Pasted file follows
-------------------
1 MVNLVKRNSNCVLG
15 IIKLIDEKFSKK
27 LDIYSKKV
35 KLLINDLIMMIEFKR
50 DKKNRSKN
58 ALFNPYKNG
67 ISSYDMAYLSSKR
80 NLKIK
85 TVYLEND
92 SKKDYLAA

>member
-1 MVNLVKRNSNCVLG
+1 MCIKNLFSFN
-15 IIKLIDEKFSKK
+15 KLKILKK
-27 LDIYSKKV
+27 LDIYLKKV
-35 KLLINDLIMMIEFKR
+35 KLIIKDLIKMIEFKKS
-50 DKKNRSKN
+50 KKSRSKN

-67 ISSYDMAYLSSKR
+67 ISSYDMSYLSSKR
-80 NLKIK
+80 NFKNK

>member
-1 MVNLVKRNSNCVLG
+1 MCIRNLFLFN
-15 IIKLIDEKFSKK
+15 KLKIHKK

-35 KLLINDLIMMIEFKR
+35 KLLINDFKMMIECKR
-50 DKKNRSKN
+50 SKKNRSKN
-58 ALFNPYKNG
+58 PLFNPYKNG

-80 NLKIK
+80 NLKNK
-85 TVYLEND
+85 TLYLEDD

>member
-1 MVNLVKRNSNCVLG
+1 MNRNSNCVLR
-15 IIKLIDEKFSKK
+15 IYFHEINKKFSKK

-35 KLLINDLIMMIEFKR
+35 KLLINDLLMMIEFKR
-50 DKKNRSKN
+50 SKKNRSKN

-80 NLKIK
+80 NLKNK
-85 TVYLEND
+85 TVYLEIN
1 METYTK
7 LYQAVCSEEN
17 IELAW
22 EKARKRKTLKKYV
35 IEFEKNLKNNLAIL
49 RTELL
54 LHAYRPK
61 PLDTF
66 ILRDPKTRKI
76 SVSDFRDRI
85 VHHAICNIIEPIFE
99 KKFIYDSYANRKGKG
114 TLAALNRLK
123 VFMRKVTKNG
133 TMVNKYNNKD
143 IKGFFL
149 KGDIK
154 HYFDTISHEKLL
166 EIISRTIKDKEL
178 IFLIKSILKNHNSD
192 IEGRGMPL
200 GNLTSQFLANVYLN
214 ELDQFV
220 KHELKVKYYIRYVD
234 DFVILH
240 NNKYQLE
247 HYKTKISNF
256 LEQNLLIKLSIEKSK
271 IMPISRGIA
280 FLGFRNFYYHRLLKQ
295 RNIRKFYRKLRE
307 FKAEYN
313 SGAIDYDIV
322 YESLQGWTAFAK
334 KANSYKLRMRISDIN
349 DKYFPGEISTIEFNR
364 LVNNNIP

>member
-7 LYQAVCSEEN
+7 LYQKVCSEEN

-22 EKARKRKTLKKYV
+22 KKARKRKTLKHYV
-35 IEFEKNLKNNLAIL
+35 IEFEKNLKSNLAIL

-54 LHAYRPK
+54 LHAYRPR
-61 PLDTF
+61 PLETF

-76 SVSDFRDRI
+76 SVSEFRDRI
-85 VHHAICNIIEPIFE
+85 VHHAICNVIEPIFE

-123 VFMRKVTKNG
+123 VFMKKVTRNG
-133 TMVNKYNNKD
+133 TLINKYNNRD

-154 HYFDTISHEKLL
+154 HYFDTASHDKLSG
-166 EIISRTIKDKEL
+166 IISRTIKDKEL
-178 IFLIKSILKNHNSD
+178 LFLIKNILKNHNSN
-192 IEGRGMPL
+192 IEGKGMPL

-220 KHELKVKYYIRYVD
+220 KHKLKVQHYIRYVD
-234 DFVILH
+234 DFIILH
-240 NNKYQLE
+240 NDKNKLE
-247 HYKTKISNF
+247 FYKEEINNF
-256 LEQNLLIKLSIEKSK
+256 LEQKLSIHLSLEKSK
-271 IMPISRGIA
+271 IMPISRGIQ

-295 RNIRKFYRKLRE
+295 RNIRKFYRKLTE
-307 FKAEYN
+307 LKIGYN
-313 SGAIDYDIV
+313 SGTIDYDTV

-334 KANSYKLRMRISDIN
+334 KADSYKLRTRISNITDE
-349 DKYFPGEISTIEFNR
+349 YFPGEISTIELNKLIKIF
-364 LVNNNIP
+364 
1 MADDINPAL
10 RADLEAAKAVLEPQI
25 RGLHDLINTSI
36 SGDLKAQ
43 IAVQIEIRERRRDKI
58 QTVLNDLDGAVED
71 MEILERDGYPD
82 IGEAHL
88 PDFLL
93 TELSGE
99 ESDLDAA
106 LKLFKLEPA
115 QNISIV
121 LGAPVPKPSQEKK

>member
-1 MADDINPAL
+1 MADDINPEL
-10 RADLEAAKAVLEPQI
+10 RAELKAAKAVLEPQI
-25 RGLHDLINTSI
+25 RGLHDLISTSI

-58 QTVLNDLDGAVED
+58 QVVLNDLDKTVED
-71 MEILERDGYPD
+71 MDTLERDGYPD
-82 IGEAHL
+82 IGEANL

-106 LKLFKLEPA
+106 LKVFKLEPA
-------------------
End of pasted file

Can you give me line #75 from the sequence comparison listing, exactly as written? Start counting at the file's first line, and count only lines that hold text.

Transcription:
200 GNLTSQFLANVYLN